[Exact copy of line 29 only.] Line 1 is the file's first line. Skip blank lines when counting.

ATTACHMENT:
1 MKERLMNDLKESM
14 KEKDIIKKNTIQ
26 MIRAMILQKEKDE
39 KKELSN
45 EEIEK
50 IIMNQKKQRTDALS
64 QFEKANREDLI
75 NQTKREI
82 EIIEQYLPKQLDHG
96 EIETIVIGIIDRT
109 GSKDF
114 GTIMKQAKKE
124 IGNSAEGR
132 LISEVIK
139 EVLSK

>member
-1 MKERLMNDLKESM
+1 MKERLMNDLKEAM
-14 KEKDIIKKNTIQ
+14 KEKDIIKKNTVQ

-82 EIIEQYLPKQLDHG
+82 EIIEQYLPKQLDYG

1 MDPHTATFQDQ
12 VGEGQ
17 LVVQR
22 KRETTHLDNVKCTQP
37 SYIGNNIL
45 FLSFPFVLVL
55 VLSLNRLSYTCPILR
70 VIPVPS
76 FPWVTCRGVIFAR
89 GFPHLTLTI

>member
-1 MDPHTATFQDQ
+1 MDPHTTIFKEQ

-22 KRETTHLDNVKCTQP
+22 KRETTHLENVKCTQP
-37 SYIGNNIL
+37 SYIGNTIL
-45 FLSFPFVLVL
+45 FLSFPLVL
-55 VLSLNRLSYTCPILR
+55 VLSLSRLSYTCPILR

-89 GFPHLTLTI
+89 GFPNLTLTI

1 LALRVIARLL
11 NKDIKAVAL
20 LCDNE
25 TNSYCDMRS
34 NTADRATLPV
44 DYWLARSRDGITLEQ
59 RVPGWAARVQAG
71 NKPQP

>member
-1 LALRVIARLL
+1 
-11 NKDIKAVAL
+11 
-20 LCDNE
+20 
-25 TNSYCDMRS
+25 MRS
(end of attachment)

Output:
55 VLSLNRLSYTCPILR